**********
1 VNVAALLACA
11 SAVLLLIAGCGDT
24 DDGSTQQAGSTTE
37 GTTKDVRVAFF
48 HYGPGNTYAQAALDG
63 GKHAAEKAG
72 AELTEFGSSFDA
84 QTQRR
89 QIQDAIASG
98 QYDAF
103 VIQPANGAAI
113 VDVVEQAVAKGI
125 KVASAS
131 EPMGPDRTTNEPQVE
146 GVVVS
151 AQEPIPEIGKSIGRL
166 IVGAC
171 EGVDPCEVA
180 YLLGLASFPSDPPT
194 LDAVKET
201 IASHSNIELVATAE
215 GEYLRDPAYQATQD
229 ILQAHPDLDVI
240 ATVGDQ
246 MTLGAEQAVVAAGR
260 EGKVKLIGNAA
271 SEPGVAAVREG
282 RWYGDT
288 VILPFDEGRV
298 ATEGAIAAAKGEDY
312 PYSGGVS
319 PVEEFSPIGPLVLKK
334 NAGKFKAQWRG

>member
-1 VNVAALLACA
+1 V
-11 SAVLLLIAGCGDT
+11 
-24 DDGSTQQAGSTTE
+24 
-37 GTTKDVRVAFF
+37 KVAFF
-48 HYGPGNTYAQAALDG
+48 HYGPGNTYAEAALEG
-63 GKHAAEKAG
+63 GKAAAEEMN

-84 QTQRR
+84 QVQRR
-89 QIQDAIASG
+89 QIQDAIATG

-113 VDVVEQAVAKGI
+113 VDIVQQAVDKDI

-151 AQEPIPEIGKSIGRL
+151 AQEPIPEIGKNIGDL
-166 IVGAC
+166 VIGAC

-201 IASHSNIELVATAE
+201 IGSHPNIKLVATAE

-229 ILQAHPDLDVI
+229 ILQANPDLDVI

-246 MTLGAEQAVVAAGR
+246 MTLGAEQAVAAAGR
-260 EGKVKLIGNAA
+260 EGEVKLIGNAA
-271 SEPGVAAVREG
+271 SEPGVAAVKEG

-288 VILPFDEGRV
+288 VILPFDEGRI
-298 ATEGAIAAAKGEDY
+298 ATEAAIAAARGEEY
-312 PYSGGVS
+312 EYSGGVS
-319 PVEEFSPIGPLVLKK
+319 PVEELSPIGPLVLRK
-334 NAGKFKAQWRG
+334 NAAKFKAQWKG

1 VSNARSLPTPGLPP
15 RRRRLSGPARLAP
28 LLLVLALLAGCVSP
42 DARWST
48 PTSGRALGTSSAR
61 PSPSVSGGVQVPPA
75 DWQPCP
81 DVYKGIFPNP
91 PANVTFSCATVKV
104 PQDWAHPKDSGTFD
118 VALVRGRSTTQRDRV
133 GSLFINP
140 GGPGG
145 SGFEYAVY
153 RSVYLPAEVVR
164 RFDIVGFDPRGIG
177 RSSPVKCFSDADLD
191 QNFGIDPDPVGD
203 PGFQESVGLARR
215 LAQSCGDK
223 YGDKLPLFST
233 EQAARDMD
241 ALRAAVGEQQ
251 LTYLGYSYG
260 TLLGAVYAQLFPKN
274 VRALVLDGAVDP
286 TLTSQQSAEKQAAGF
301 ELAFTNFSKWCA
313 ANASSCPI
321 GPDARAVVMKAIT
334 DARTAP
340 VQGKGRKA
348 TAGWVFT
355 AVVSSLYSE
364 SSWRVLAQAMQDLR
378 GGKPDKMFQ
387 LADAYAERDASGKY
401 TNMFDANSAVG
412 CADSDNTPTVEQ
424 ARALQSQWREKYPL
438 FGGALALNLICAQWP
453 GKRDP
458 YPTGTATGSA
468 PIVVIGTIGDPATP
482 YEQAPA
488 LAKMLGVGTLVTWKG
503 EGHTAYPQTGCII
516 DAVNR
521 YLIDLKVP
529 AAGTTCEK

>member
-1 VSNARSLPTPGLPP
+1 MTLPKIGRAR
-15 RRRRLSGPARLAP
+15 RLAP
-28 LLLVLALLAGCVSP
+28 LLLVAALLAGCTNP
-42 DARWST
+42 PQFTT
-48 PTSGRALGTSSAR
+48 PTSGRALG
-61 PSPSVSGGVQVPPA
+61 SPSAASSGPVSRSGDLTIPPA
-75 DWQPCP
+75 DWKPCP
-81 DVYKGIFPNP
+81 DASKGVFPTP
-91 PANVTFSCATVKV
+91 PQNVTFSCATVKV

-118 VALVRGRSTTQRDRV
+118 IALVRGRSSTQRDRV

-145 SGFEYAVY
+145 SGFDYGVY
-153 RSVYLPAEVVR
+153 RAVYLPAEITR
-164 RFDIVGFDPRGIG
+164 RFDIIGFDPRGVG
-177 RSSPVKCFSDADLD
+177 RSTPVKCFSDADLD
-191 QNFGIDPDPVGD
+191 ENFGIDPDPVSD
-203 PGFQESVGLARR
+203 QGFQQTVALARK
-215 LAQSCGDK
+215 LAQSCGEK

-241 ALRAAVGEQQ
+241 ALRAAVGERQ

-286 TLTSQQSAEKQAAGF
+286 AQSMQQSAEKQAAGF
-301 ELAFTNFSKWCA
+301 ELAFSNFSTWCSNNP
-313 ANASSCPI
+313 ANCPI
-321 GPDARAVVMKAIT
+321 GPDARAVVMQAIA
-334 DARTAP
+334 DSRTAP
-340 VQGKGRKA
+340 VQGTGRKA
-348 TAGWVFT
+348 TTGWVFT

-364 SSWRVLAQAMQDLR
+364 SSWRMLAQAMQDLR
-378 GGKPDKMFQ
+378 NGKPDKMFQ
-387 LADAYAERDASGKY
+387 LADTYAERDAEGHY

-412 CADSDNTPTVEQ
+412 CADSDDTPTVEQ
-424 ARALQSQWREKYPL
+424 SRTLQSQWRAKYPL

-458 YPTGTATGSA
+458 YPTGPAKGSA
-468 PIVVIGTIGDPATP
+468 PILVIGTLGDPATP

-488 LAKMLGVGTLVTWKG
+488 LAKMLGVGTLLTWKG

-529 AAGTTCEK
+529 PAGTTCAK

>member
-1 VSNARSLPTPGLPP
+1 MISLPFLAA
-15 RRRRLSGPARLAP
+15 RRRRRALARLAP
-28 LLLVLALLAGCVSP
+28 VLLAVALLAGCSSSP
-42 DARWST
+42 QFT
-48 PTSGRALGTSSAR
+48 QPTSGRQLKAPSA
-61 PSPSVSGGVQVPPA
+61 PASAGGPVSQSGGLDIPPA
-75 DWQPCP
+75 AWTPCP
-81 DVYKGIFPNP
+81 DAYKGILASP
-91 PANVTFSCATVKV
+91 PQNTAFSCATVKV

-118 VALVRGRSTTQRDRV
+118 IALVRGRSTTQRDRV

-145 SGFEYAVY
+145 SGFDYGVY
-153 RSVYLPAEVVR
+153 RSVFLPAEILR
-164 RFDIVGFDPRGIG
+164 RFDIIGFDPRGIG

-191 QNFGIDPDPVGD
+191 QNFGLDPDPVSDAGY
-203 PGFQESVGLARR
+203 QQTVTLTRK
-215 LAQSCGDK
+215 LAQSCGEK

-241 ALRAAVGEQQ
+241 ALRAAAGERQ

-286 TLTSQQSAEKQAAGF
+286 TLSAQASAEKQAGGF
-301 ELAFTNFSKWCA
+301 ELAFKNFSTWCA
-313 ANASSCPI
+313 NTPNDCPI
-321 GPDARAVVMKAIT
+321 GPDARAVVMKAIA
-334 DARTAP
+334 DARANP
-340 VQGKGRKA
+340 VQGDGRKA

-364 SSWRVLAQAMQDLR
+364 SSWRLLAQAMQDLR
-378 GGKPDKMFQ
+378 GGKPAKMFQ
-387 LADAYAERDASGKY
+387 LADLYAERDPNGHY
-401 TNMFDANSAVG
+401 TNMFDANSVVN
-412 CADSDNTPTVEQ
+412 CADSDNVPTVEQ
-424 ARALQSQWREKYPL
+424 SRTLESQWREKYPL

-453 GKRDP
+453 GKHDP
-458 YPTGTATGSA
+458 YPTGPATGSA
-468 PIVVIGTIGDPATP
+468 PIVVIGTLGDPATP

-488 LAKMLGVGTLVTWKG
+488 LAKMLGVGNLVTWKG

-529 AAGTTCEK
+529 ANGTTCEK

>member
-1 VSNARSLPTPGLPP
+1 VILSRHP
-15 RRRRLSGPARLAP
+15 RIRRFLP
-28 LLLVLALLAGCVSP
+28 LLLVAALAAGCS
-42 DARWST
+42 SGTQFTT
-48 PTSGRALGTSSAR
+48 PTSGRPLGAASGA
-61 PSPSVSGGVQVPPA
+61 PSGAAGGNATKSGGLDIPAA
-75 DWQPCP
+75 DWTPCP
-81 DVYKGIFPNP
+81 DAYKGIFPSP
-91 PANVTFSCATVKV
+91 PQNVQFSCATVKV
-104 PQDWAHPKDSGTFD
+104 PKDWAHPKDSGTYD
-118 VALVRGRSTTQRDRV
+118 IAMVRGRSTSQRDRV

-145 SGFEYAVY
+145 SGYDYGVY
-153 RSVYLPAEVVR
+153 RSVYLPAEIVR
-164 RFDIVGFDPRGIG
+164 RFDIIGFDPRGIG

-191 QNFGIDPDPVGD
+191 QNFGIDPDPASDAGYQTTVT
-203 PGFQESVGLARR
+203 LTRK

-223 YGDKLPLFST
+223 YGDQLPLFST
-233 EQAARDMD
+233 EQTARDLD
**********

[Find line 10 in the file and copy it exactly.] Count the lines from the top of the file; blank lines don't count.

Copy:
98 QYDAF